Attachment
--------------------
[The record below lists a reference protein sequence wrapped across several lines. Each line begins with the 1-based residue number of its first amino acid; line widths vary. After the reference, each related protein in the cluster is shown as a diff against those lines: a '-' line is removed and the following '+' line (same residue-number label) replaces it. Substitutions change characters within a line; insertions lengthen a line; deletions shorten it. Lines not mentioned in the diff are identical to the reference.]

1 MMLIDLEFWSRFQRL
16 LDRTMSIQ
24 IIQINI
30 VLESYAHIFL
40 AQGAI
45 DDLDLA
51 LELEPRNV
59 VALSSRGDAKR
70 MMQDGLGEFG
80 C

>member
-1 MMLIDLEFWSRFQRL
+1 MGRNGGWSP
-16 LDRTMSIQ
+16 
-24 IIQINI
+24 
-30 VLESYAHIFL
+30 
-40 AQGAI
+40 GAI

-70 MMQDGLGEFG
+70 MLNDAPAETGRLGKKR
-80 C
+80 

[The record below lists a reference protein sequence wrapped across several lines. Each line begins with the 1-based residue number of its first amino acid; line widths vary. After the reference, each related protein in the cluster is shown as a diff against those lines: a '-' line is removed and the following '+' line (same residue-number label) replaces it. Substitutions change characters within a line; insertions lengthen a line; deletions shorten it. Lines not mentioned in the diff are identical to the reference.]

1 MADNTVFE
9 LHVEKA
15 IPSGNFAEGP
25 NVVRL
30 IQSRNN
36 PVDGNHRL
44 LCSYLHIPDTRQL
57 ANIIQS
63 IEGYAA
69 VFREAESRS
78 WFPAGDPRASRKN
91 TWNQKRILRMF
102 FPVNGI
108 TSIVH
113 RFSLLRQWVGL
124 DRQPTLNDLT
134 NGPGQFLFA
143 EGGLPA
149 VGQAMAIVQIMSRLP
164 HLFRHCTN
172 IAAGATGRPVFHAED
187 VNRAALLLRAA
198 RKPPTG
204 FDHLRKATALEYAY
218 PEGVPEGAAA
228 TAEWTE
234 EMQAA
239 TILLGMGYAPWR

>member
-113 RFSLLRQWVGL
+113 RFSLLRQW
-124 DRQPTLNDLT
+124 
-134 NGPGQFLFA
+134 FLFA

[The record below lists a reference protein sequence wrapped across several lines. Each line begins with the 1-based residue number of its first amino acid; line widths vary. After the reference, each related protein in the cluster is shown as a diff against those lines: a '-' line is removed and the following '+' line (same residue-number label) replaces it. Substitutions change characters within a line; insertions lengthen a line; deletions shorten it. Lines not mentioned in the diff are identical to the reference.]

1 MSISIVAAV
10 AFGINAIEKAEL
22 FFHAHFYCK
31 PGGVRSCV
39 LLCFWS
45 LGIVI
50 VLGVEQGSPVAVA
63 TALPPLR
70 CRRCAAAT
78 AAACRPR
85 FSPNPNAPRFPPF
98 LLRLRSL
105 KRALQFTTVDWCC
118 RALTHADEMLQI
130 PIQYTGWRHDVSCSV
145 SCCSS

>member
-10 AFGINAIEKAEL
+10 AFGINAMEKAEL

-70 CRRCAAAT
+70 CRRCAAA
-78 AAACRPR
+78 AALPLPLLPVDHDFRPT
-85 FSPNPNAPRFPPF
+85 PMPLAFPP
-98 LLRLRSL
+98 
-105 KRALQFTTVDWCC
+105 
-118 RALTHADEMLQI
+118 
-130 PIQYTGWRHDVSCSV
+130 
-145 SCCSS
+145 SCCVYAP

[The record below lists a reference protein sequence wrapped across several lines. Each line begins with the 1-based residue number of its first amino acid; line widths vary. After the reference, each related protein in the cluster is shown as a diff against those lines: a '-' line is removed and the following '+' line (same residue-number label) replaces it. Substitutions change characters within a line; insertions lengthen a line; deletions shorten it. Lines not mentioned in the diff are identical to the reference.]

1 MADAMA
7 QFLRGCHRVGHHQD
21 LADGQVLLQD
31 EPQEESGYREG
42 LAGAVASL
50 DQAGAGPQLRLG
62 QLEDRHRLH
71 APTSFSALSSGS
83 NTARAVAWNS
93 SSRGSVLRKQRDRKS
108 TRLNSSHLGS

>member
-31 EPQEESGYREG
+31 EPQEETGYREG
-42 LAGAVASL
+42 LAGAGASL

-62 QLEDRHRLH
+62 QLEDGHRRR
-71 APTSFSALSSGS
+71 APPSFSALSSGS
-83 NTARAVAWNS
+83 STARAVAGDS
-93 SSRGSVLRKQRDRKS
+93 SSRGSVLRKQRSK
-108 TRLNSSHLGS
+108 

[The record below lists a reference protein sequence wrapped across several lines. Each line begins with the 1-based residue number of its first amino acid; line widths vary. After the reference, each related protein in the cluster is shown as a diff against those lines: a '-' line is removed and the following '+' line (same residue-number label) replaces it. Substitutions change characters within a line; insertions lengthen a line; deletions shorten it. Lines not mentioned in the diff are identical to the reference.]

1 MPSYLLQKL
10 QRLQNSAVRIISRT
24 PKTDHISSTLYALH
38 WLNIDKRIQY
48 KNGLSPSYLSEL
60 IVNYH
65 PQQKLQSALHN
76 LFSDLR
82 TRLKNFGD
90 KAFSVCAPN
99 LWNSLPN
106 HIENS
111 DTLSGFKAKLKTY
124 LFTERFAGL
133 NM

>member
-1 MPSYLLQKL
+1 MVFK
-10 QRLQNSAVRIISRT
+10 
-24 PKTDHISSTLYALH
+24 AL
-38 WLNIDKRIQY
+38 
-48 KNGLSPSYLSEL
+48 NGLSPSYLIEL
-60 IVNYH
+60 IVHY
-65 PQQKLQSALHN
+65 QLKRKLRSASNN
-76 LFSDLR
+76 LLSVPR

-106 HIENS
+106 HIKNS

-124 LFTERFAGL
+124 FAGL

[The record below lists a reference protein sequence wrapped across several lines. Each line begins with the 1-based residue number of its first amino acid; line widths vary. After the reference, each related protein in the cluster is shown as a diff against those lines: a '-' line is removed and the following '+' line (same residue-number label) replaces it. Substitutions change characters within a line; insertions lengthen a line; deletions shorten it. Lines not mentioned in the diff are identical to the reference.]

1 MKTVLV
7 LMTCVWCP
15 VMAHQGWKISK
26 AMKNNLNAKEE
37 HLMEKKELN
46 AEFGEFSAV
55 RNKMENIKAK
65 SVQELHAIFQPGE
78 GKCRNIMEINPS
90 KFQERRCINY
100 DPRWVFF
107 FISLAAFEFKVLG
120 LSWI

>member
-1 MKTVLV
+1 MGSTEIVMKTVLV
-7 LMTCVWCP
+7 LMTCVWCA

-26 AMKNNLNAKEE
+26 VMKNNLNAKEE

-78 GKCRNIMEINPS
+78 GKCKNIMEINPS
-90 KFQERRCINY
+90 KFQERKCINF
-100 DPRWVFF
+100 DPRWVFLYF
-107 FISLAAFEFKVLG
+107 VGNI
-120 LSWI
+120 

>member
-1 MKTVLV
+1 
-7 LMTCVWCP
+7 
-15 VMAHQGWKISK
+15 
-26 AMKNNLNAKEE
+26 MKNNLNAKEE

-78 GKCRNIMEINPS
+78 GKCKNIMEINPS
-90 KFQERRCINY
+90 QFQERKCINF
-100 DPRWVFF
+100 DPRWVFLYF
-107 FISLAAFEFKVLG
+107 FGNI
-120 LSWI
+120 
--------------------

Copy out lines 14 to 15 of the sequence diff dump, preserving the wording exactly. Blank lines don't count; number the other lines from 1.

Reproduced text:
+1 MGRNGGWSP
-16 LDRTMSIQ